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Emerald Group Publishing Limited
Article Type: Editorial From: Built Environment Project and Asset Management, Volume 5, Issue 1.
Unveiling linkages and uncorking excellence
Volume 4 of BEPAM was launched with an editorial in Issue 4.1 that was captioned "Spreading Wings and Soaring Higher". This reflected BEPAM’s upward trajectory from the heights already attained in its first three years. The subsequent Editorials in Issues 4.2 and 4.3 drew on the same theme of pursuing synergies by forging connections between hitherto segregated functional domains or disciplines. In this light, the Editorials in Issues 4.2 and 4.3 were entitled "Unlocking Silos and Unleashing Synergies" and "Straddling Sub-themes and Synergising Topics", respectively, while 4.4 was a Special Issue edited by Florence Ling and Carlos Formoso, focusing on how similar issues are being approached in developing economies.
When launching Volume 5 with this issue, the same underlying theme and vision drives us, hence the title of this current Editorial, that summarises our efforts to activate and catalyse dormant connections between disciplines and topics that can transform from small steps into great leaps towards excellence.
The forthcoming Issues 5.2 and 5.3 have been earmarked for drilling into specific "areas of excellence" relevant to BEPAM, through Special Issues: 5.2 is on "Leadership, Culture and Sustainable Built Environment", guest edited by Vian Ahmed, Heather Cruickshank and Alex Opoku. 5.3 will be another timely Special Issue on a hot topic, "BIM for Built Asset Management", guest edited by Peter Love, Jane Matthews, Steve Lockley and Ian Simpson. BIM, being a mutually beneficial bridging medium between project and asset management is very relevant to BEPAM, hence we look forward to more forays into this field.
Meanwhile, a quick overview of the current issue will indicate the interesting coverage. The first paper in this issue being on BIM, could be considered a forerunner to one of the above-mentioned Special Issue on "BIM for BAM". It is entitled "A survey of the current status of and perceived changes required for BIM adoption in the UK". Similarly, the second paper, captioned "Managing public private partnerships: dealing with business-culture’s influences", may be considered a forerunner to the other forthcoming Special Issue on "Leadership, Culture and Sustainable Built Environment". While these two papers in 5.1 focus on specific domains, e.g. the latter being on PPPs, the two Special Issues of course open them out to a range of related and relevant interest areas.
The thread of PPP runs through to two more papers in this issue itself, namely, the third paper entitled "Review of performance measurement: implications for public-private partnerships", as well as the last (eighth) on "Government-led critical success factors in PPP infrastructure development". Such probes into topical sub-themes in PPP are expected in BEPAM, given that PPPs are inherently appropriate procurement vehicles to connect project managers with asset managers, given their necessarily long term if not life-cycle, outlooks from the outset.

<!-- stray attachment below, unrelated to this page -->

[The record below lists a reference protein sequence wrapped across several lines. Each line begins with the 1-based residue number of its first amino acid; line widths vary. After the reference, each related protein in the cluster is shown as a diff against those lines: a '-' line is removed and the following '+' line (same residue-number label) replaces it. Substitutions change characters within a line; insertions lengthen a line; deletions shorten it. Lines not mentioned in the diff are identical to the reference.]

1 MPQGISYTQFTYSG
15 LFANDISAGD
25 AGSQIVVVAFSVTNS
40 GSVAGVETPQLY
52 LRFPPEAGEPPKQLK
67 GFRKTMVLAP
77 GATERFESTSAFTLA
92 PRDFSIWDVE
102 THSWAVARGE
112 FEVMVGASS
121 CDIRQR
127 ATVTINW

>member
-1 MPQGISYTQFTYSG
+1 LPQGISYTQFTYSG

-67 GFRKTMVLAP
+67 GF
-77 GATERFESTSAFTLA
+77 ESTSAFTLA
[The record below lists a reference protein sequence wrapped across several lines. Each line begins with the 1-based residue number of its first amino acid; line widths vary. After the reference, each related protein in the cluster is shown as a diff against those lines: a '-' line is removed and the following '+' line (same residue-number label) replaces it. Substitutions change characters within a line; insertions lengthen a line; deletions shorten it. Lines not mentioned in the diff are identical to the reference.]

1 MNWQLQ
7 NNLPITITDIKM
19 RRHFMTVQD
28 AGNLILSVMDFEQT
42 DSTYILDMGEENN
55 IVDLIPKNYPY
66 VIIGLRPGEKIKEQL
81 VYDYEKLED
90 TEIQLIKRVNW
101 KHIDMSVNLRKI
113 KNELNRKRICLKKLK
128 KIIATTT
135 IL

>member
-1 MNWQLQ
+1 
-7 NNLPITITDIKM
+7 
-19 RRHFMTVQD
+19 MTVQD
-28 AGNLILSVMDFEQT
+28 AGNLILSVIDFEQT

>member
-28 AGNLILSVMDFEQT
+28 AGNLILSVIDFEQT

The fourth paper focuses on one aspect of performance, i.e. timeliness (unlike the third paper which examines overall performance), but on projects in general (not PPP projects, as in the third) and on one country, being entitled "Analysis of characteristics affecting completion time for Malaysian construction projects", while the authors are based in both UK and Malaysia. Indeed, given the mobility of researchers and practitioners, while one would not be surprised, it is interesting to note the rich mix of author backgrounds within many papers in BEPAM, apart from their diversity across papers. This BEPAM issue is no exception.
The fifth paper is by authors based in Australia and Sri Lanka and captioned "Construction project leadership across the team development process". Apart from also resonating with a forthcoming Special Issue in terms of the "leadership" dimension, it also lies within the human resource domain which is addressed in a specific context in the sixth paper captioned "Employee architect’s perception of human resource practices and their job satisfaction" and centred in Nigeria. This human resource domain connects well to the "organizational" domain addressed in the seventh paper on "A conceptual model for evaluating infrastructure-based temporary multi-organisations". The eighth paper on "Government-led critical success factors in PPP infrastructure development", while already grouped with the other two papers on PPPs above, also delivers important findings that could enhance performance levels in built asset development. Furthermore, while the focus in on Indonesia, it is again interestingly brought to us by authors based in two different continents, as well as being from two different sectors, academia and government. Such multi-faceted perspectives or at least "starting points", often elicit broader and richer findings than usual, as will be evident in many papers in this issue too.
In conclusion, we bid farewell to our Emerald Managing Editor Emma Steele, who has been with the BEPAM team for almost three years, playing various roles first as our Assistant Publisher from 1 December 2011 and now as Managing Editor. We wish her all of the very best as she transitions to a fresh domain.